“We had initially budgeted for 60 people and our budget was Shs 10 million but we ended up having 183 people. We had six wedding meetings on my side which were at Heritage Restaurant. She also had meetings on her side and I have my friends and relatives to thank because they were really instrumental in helping us raise money to meet our budget,” says Kinene.
At noon, Kinene exchanged his vows with Baluka at Uganda Martyrs Catholic Shrine Namugongo where they also pray from. Thereafter, they had their reception at Tesh Hotel in Namugongo.
Their entourage was made up of six people, three bridesmaids and three groomsmen.
When asked to share how his wedding day was, Kinene tells it as if it were only yesterday.
“Our wedding was at noon and just as we were moving out, it started raining. My mum started praying for it to stop… 30 minutes later, it stopped raining and started shining. The church had allowed us to take photos in the gardens, so we did and after, left for the reception which was a short distance from church. There were about 113 people at church; 100 of them ourselves and the entourage.
At reception, people were full to capacity, considering that we had planned for 60 people.
We arrived there at 3pm and the moment we reached, everyone was expecting us and it was then that I started believing it was my wedding day. All the while, I hadn’t got myself in the moment. So, I brought out the jolly Paul even my in-laws didn’t know.
People were very excited, jumping up, cheering us on, screaming, dancing, so we just joined in the fun with dancing and high spirits and that is how it was till the end.
We also had few speeches and by 7pm, everything seemed done and we went into the gifting session.
When my wife’s side came to gift us, the DJ played the ‘Kadodi’… my wife is from the East… and it was as though the party was just starting.
People danced, families mingled and that was the first day I saw my father-in-law dancing. They played Kadodi for over 40 minutes and the day ended on a higher note than it had started. We were supposed to leave the venue at 8pm, but we left at 11pm, just dancing and no one worrying about curfew,” he elaborates.
As for Mrs Kinene, the highlight of her day was seeing the look on her husband’s face while she walked down the aisle.
“I really got butterflies in my stomach and it makes me shake whenever I remember it. From morning, I was just thinking about Paul and when I saw him I don’t know why but, he was the only one I was seeing and the way he looked at me all the way while I walked down the aisle, I just wanted to run to him and kiss him,” she says.
She also remembers the priceless smile on her Dad’s face and the joy on her two mothers’ faces.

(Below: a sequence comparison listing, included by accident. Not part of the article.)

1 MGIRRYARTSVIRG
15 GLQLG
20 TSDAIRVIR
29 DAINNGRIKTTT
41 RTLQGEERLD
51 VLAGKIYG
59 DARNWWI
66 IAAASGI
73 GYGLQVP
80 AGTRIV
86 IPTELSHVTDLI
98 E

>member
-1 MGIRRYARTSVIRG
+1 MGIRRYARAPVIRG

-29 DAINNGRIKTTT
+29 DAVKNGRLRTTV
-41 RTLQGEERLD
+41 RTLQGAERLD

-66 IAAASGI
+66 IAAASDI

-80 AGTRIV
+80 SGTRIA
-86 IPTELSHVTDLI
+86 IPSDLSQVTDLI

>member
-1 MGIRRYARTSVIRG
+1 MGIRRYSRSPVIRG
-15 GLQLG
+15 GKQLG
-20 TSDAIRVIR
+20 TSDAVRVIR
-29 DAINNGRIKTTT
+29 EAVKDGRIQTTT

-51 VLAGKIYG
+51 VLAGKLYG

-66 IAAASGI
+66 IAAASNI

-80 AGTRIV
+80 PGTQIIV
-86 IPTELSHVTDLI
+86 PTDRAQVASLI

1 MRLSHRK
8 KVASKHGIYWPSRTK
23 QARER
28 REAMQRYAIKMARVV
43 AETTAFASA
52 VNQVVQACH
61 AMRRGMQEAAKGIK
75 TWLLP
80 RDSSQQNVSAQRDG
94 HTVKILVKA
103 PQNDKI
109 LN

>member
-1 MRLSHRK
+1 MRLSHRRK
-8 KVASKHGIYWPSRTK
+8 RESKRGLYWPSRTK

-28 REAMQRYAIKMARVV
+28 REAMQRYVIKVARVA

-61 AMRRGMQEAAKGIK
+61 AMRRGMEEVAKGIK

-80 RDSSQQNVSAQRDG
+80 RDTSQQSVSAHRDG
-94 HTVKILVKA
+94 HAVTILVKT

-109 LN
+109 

“All in all, I thank God for that day and for a loving and very wonderful and understanding husband. It was a day for Paul and Maureen and I thank my husband for that wonderful and unforgettable day of my life,” Kamiza says.
Kinene also has his friends on the organising committee and his aunt who worked tirelessly to put his day together.
“I honestly last knew about the expenditure at Shs 5 million. The rest, I didn’t know how it happened. My organising committee and my aunt took charge of all things. It reached a point where they weren’t telling me things, I think because they didn’t want me to be stressed,” he says, with gratitude.
He also notes that having the wedding was one way of expressing his gratitude to his wife, who has been with him through thin and thick.
“Usually it is the ladies pushing for the wedding but in my case, it was me. It was my thing because I didn’t want to lose this wife of mine. I wanted to do something for her, like a man… she brought meaning and purpose to my life and made me believe that there is someone who can pick you from rugs to something,” he says.
The Kinenes had a nine-tier cake of mixed flavors and used white and light purple (his wife’s favourite color) as their theme as our theme colors because purple is my wife’s favorite colour.
“We didn’t go for a honeymoon because we had a baby who was seven months old. We just spent the night of the wedding at the hotel and the following day, went home,” he explains.
Kinene advises that before one makes a wedding, they should do their research. There are always cheaper options which might even be better. He experienced this with his reception venue, while buying his suit and with photography.
When organising a wedding, especially if working on a budget, first determine what the major items or things are. For him, it was church, food, venue, cake, photos. First work on these and then the extras can come in later.